Stratigraphy and Depositional Environment of the Upper Zubair Sandstone (“Main Pay”), West Qurna 1 Field, Iraq
G.D. Harris, R.W. Wellner, V. Catterall, S. Kairo, C. Liu and Y. Chen
Event name: First EAGE Workshop on Iraq - Hydrocarbon Exploration and Field Development
Session: Session 3: Reservoir Evaluation
Publication date: 01 May 2012
Info: Abstract, PDF ( 178.6Kb )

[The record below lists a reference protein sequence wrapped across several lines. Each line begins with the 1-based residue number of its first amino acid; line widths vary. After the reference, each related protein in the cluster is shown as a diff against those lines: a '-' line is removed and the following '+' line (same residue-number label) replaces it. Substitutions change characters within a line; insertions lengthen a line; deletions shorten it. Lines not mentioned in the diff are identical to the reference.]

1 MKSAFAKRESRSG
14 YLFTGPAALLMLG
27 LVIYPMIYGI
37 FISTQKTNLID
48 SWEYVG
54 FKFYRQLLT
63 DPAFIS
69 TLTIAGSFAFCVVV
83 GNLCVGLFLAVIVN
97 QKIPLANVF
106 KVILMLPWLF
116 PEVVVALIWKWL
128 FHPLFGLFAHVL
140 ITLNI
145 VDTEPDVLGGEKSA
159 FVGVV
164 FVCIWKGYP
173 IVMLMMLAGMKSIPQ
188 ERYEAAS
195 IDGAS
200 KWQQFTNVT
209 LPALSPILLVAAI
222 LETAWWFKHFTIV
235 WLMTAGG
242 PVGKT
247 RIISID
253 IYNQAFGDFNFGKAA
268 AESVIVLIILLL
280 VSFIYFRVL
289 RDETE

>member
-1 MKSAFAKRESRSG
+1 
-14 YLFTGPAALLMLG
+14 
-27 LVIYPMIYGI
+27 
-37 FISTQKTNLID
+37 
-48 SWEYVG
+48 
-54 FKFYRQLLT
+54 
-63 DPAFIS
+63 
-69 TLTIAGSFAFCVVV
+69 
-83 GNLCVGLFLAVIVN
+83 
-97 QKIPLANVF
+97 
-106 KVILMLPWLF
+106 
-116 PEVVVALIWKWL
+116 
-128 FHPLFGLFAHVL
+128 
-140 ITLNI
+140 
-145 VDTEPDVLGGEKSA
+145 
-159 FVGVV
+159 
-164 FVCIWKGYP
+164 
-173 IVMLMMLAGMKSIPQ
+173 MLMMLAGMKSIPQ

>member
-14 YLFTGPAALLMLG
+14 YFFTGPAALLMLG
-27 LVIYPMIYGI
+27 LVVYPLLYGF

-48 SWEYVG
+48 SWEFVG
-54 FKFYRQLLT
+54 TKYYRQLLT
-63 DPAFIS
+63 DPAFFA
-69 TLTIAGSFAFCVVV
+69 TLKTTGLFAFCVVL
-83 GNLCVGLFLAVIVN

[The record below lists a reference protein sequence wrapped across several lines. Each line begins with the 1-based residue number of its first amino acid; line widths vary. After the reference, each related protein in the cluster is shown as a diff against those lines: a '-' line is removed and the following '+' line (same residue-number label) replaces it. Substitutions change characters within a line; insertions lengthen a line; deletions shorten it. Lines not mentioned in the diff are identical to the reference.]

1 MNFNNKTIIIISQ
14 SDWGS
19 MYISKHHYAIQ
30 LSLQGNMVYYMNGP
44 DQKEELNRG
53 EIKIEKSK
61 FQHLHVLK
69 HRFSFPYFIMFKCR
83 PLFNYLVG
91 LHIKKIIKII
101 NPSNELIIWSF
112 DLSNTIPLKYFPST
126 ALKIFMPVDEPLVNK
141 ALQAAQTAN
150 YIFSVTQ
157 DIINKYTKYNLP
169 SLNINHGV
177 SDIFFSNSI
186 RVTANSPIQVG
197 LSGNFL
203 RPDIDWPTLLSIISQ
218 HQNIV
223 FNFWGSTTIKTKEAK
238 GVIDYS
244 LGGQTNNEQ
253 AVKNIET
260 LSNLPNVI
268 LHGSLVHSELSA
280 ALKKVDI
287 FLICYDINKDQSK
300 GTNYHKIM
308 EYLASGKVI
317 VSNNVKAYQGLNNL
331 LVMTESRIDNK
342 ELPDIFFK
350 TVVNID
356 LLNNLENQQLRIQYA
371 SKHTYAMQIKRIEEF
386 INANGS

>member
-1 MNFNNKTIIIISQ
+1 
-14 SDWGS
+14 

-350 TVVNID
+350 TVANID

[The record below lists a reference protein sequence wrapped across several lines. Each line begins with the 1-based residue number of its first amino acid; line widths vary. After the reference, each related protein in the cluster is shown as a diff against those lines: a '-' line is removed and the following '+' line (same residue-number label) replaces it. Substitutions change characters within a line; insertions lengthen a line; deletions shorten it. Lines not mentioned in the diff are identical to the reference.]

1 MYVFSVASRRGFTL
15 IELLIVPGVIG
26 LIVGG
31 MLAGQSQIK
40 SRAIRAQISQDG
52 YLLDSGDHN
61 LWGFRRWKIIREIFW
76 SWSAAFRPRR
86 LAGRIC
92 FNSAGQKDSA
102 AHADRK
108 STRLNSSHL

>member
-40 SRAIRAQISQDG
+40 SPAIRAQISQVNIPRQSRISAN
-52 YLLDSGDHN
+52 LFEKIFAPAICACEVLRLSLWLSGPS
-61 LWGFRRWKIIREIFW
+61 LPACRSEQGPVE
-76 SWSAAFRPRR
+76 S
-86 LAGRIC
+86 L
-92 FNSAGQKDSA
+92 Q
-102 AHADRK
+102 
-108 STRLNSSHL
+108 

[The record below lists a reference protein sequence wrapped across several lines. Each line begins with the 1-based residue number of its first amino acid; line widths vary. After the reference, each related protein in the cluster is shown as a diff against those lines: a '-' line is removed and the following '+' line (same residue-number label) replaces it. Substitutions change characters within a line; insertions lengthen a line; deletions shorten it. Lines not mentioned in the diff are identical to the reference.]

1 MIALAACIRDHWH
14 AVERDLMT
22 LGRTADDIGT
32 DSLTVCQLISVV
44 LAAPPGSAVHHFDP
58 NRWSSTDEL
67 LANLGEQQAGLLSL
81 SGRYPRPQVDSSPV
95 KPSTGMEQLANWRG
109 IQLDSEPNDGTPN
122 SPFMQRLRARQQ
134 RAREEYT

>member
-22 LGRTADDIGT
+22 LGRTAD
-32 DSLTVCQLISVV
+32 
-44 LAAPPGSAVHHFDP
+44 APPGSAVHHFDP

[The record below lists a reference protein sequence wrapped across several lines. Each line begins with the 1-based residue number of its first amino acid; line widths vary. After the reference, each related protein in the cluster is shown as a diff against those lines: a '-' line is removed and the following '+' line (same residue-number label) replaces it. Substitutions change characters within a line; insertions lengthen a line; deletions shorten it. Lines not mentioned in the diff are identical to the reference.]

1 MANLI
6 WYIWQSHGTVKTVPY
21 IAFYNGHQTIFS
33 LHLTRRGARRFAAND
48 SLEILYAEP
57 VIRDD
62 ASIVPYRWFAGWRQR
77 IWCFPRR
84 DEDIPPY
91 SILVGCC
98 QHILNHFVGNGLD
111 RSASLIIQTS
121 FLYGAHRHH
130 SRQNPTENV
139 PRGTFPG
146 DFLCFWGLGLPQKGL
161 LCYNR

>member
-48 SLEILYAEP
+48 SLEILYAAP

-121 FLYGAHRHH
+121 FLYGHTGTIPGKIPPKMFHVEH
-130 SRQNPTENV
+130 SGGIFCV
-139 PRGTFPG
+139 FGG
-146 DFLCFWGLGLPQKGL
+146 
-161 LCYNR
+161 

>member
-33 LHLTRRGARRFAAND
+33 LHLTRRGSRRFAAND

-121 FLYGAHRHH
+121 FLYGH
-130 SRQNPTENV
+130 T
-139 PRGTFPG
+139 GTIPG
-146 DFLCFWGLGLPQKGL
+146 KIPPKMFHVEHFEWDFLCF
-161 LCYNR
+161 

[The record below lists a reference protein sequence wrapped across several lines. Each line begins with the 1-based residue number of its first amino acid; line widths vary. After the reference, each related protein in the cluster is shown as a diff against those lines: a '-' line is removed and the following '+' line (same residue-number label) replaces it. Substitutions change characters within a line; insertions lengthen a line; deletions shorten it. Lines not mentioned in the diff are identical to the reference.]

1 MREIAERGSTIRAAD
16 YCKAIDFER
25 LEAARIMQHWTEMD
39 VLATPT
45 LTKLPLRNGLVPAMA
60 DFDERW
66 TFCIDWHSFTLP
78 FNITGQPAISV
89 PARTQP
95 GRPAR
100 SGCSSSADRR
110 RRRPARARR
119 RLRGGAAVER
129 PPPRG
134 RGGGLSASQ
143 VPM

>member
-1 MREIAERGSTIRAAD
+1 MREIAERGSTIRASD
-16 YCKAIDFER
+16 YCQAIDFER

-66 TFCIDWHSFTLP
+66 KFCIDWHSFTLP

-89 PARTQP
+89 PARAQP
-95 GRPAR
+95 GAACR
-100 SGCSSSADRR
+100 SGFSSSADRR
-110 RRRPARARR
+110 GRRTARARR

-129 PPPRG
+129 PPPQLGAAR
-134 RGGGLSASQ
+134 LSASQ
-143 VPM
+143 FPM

ExxonMobil and South Oil Company entered into an agreement to develop oil reserves in the “Main Pay” reservoir at West Qurna 1 field in 2010. Two cored wells, WQ1_0002 and RN_0083, were released to ExxonMobil in 2011 by SOC for core description and sampling. Various authors have interpreted the Zubair sandstones in the region to have been deposited in deltaic, estuarine and fluvial environments, but prior to reviewing these core data the dominant environments of deposition at West Qurna field were not well defined. A biostratigraphic study of the “Main Pay” reservoir indicates that most samples contain a mix of marine and terrestrial fauna. Examples of marine fauna include: benthic forams, dinocysts, echinoid plates/spines, bivalves, gastropods, calcispheres and trace fossils. Terrestrial material includes organic matter, spores, pollen, phytocuticles, amber and thin coal intervals. Abundant marine faunas occur in lower energy, deeper marine conditions whereas reduced marine fauna that is admixed with terrestrial material, occurs in higher energy, shallower water conditions. Rock types observed in core in the lower portion of the “Main Pay” include coarsening upward black claystones at the base overlain by bioturbated very fine grained sandstones which in turn are overlain by fine-grained, trough cross-bedded sandstones. Cross-bedded sandstones are sometimes capped by thin coals or lignites. Above the coarsening upward succession is a shale interval that is 10m thick with abundant marine fauna. Overlying the shale member is the middle sandstone unit. This unit is composed of interbedded thin claystone- siltstone intervals and thin to thick bedded very fine to fine grained sandstones. Bioturbation by marine organisms is common throughout this unit. Biostratigraphic and rock description show the reservoir sandstones of the Zubair “Main Pay” at the West Qurna 1 area were deposited predominantly in shallow water marine setting. Presence of thin coals, phytocuticles, roots and other terrestrial material indicate the area was periodically occupied by land plants. Well log correlations and MDT pressure data demonstrate that the “Main Pay” sandstones have good lateral connectivity. This high degree of lateral continuity together with paleoecologic and lithologic indicators of alternating marine and terrestrial deposition suggest the Zubair “Main Pay” reservoir at West Qurna 1 was deposited close to the paleo-shoreline, and most likely in a deltaic environment.